William Shatner had a severe case of space sadness. The “overview effect” was at play.


WILLIAM SHATNER FELT A GREAT DEPRESSION IN SPACE. Iframe src=’https://www.npr.org/player/embed/1130482740/1130490227’>IT WAS THE “OVERVIEW EFFECT” ‘width=100%’, ‘height=290’, ‘frameborder=0′, and’scrolling=no’ the embedded audio player for NPR Expand this picture Getty Images/Mario Tama

switch to caption Getty Images/Mario Tama Getty Images/Mario Tama The most well-known astronaut in the world is most likely William Shatner. He is obviously not an astronaut, though. He’s a performer. Since his role as Captain Kirk in the original Star Trek series, which began in 1966, the 91-year-old Canadian has been a cultural icon.

But William Shatner, a.k.a. Captain Kirk, did travel to space last year on a rocket operated by Jeff Bezos’ Blue Origin company. Shatner’s latest memoir, Boldly Go, has insights of his experiences.

According to Shatner, “I was bawling.” I had no idea why I was sobbing. I had to go somewhere and sit down to reflect on what was wrong with me. I then became aware of my anguish.

SPACE Shatner didn’t foresee this, though he wasn’t sure what to expect. He had been eager to fly to space and had contemplated it for about 60 years, but he had not anticipated feeling depressed or going through “the strongest sentiments of grief” he had ever gone through.

What Shatner experienced is known as the “overview effect” Frank White, a space philosopher, first used the phrase in his book of the same name from 1987.

According to White, “the overview effect” is a cognitive and emotional change in a person’s awareness, consciousness, and sense of self when they view the Earth from space. They are far away and viewing the Earth in relation to the rest of the universe.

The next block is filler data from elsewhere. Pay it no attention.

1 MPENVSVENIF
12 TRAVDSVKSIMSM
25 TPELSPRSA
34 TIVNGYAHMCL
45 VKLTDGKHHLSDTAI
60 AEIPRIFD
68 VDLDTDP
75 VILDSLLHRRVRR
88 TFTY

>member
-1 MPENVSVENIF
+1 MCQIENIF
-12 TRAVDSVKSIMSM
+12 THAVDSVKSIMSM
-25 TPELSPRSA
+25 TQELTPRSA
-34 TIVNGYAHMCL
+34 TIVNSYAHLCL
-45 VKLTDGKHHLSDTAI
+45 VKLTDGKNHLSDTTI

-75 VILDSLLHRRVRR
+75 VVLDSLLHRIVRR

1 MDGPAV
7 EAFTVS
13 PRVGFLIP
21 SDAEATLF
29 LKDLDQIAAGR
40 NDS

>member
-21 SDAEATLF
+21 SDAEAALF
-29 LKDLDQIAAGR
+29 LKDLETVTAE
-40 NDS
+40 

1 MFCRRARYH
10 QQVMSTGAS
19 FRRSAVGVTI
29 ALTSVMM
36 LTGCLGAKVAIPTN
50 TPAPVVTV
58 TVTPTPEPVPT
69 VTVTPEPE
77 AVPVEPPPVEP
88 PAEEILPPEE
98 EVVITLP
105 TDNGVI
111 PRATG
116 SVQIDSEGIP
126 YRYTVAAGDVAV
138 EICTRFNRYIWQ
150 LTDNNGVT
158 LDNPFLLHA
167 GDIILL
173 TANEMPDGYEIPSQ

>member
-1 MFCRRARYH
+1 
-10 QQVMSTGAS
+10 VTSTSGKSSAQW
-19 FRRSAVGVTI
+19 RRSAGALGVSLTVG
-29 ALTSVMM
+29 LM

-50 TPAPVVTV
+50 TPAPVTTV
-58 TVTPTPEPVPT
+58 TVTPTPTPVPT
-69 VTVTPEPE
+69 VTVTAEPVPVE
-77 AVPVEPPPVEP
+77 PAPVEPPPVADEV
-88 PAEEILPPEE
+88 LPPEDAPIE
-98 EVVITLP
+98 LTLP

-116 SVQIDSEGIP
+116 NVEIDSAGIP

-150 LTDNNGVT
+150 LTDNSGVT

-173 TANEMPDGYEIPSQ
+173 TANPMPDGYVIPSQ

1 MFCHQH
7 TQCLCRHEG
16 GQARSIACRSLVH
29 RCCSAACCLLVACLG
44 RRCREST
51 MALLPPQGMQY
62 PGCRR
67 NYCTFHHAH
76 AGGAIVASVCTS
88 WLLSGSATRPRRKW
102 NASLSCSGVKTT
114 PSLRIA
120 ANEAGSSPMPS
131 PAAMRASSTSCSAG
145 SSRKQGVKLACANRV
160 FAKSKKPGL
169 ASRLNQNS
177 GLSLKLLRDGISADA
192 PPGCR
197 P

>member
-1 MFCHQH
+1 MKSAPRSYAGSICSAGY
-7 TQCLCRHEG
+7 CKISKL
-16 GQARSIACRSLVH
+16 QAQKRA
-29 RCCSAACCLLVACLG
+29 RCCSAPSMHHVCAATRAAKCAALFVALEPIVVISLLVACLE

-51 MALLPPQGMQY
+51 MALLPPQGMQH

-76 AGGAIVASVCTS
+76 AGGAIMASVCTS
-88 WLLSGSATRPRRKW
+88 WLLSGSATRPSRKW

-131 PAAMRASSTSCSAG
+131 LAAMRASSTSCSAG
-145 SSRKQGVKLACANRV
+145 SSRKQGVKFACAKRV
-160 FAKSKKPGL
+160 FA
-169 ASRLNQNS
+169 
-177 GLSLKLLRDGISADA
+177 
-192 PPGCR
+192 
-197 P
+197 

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switch to caption Getty Images/NASA Getty Images/NASA Shatner was particularly impressed by this situation.

It was the death that he observed in outer space and the lifeforce that he perceived emanating from the planet, described as blue, beige, and white, he claimed. And I understood that one represented death and the other life.

According to White, every individual who visits space has a “overview effect” that causes them to reevaluate their preconceived notions about people, the Earth, and/or the universe. Although each person’s overall effect is unique to them, some reactions are more frequent than others.

Shatner’s remark, according to White, is typical of the more than 40 astronauts he has spoken with. He said, “When they first see the Earth from space, people frequently cry.”

Shatner stated, “I sobbed for the Earth because I realized it’s dying.” It says in the dedication, “I dedicated my book, Boldly Go, to my great-grandchild, who is already three and soon will be three. They, those children, will reap what we have sowed in terms of the destruction of the Earth.”

ASTRONAUTS COMING BACK OFTEN HAVE A BETTER DISTAST FOR WAR Astronauts have a better appreciation for how valuable and vulnerable the Earth is after spending time in orbit. Many astronauts claim that although they were aware of climate change and global warming before they went to space, they became considerably more sensitive to the issue.

The most important lesson acquired by astronauts, according to White, was “the distinction between cerebral understanding and experiential knowledge.”

With all the reading and studying I’ve done, I saw the writhing, torturous death of Earth and we on it more clearly than I ever had, Shatner said.

It’s a little rock with an onion-skin atmosphere surrounding it. That is how delicate everything is. It’s very delicate. We are simply dangling; we are hanging on a thread.

Expand this picture Getty Images/Patrick T. Fallon/AFP
switch to caption Getty Images/Patrick T. Fallon/AFP Getty Images/Patrick T. Fallon/AFP Shatner continues, “We’re dangling together even if we’re just dangling.”
He lamented human disputes by saying, “We’re linked with one other.” We’re in a war, and it’s all so obviously foolish.

Like Shatner, many astronauts come back from space with a stronger belief in humanity’s interconnectedness. Because they have witnessed the reality of our condition, space travelers, in the words of White, return to our planet with “a stronger dislike for war and bloodshed, and a determination to do something to better life back on the surface.”

And even though the reality might not be pretty, a more global viewpoint will only help reunify our previously divided species. According to White, astronauts come back more eager than ever to contribute to the solution in order for humanity to one day live long and flourish.